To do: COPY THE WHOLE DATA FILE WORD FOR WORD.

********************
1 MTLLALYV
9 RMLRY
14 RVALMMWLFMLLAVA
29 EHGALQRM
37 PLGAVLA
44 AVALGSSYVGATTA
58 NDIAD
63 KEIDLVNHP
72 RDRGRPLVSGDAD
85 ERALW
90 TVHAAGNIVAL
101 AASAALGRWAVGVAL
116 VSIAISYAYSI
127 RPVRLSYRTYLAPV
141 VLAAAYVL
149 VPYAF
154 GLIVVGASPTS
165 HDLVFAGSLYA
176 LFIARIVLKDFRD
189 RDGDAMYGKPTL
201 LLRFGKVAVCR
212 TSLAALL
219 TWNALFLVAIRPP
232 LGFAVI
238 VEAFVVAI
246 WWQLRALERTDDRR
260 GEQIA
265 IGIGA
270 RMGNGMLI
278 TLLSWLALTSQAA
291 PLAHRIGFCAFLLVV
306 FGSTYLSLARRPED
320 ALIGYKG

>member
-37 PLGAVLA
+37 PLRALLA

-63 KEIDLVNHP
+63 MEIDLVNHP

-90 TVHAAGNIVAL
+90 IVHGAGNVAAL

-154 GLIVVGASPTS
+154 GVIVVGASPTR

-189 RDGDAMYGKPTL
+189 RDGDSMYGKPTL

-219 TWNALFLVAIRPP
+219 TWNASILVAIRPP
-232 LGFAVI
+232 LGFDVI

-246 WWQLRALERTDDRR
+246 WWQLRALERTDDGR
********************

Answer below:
1 MTLLALYV
9 RMLRY
14 RVALMMWLFMLLAVA
29 EHGALQRM
37 PLGAVLA
44 AVALGSSYVGATTA
58 NDIAD
63 KEIDLVNHP
72 RDRGRPLVSGDAD
85 ERALW
90 TVHAAGNIVAL
101 AASAALGRWAVGVAL
116 VSIAISYAYSI
127 RPVRLSYRTYLAPV
141 VLAAAYVL
149 VPYAF
154 GLIVVGASPTS
165 HDLVFAGSLYA
176 LFIARIVLKDFRD
189 RDGDAMYGKPTL
201 LLRFGKVAVCR
212 TSLAALL
219 TWNALFLVAIRPP
232 LGFAVI
238 VEAFVVAI
246 WWQLRALERTDDRR
260 GEQIA
265 IGIGA
270 RMGNGMLI
278 TLLSWLALTSQAA
291 PLAHRIGFCAFLLVV
306 FGSTYLSLARRPED
320 ALIGYKG

>member
-37 PLGAVLA
+37 PLRALLA

-63 KEIDLVNHP
+63 MEIDLVNHP

-90 TVHAAGNIVAL
+90 IVHGAGNVAAL

-154 GLIVVGASPTS
+154 GVIVVGASPTR

-189 RDGDAMYGKPTL
+189 RDGDSMYGKPTL

-219 TWNALFLVAIRPP
+219 TWNASILVAIRPP
-232 LGFAVI
+232 LGFDVI

-246 WWQLRALERTDDRR
+246 WWQLRALERTDDGR